24 September 2008
The Effect of Enzyme-Substrate Specificity on the Activity of Enzymes with Various Substrates
In any given instant within one’s body, millions of processes and reactions are subconsciously taking place to maintain a state of homeostasis and produce energy for general function. Seeing as many of these processes are extremely complicated and lengthy procedures, yet millions of these actions take place at any given moment, something must be driving the efficiency human bodies exhibit. This is where various specialized proteins found throughout the body, called enzymes, come into play (Dusheck 2005). Enzymes are catalysts within biological systems which lower the activation energy of chemical reactions and biological processes yet are not consumed or altered within the reaction itself (Dusheck 2005). There is a plethora of enzymes within the body, each with a very specific function or reaction to catalyze (Johnson 2008). Yet, with so many enzymes present, is it really possible that the activity of a given enzyme is relegated to catalyzing a singular biological or chemical reaction? As a result, this experiment was derived in order to exhibit the extent in which enzymes display specificity to a singular reaction within their activity. Thus, pertaining to this study, it is predicted that one enzyme will cleave only one substrate when combined with many different substrates. Therefore, it is believed that if an enzyme is mixed with different substrates in order to catalyze different reactions, then the enzyme will display a significantly increased activity with one substrate than any other substrate as a result of enzyme-substrate specificity.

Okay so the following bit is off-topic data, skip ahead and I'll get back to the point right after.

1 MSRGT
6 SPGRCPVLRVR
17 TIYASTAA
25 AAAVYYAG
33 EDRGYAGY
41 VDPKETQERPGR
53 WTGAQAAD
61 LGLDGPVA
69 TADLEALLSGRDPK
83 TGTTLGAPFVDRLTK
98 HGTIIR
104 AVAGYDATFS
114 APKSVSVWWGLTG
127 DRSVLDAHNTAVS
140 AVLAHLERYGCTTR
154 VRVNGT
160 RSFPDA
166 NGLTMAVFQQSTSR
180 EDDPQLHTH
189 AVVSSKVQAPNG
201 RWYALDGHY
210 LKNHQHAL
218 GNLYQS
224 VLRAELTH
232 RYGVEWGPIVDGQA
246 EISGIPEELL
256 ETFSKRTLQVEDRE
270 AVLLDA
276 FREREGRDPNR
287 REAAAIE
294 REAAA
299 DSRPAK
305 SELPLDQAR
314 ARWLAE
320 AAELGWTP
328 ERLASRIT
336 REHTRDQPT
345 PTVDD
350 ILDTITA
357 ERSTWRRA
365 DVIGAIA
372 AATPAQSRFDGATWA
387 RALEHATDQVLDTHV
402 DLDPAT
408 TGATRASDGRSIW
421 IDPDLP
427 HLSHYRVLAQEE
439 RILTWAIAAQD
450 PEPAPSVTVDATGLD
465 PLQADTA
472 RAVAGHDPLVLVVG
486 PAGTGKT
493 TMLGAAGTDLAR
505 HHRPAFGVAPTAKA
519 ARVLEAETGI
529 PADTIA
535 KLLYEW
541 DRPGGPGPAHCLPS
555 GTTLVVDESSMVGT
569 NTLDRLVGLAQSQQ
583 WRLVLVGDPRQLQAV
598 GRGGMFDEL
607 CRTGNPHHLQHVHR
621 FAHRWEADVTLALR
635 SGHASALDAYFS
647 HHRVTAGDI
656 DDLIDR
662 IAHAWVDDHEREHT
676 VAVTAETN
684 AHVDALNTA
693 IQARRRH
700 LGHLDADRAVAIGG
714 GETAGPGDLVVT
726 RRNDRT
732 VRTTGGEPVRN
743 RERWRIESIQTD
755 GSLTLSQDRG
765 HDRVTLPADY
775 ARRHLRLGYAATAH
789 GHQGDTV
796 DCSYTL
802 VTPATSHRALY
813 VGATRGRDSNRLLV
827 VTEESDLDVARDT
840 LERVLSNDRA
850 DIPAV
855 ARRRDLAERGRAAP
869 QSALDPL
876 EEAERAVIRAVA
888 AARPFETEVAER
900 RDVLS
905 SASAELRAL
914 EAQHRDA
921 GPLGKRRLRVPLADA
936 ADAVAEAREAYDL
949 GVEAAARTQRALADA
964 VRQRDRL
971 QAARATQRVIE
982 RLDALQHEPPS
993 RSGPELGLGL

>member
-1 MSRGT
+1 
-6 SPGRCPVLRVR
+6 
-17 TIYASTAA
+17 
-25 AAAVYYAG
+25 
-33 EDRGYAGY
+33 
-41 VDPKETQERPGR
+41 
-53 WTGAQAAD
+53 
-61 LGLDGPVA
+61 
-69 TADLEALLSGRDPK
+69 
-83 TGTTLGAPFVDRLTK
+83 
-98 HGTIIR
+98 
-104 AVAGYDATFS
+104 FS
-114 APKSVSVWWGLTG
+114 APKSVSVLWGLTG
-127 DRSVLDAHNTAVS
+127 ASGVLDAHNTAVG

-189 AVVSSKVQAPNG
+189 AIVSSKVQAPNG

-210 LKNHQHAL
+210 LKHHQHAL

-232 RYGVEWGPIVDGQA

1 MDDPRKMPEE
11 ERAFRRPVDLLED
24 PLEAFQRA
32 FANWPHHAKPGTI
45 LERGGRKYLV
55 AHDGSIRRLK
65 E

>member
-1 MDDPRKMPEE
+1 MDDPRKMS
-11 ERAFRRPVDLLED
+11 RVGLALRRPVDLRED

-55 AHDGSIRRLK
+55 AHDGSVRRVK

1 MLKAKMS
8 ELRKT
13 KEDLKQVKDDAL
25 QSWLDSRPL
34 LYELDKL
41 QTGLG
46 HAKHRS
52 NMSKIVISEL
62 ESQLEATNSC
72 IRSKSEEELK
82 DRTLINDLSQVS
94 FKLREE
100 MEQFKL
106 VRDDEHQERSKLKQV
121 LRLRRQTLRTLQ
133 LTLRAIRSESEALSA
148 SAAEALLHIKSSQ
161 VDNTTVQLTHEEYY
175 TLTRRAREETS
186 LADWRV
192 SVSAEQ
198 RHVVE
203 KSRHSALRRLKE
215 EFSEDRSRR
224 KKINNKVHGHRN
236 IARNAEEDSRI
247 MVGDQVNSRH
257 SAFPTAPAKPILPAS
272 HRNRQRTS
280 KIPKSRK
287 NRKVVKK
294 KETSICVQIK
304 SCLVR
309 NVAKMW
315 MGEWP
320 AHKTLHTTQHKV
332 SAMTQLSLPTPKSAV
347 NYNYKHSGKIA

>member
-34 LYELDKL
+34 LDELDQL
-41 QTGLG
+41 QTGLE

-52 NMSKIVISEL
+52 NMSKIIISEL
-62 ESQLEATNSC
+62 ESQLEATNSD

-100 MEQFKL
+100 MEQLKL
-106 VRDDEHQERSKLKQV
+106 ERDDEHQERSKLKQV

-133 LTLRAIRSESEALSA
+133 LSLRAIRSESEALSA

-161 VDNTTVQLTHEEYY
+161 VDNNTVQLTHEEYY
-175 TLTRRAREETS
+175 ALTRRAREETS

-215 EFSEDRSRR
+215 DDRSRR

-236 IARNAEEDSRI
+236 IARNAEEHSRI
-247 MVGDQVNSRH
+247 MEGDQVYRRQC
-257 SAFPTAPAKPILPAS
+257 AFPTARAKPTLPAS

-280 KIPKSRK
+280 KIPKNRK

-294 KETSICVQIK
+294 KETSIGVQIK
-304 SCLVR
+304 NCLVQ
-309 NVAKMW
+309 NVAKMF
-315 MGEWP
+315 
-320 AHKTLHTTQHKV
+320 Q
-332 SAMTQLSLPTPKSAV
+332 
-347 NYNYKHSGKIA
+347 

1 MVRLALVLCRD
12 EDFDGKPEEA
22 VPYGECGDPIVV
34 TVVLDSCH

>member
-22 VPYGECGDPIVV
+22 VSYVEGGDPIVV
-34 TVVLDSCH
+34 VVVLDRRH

In order to test the hypothesis stated it was quite clear that the various enzyme-substrate combinations must be isolated from one another in order to standardize a single enzyme-substrate reaction and to also establish a means of comparison between the calculated enzyme...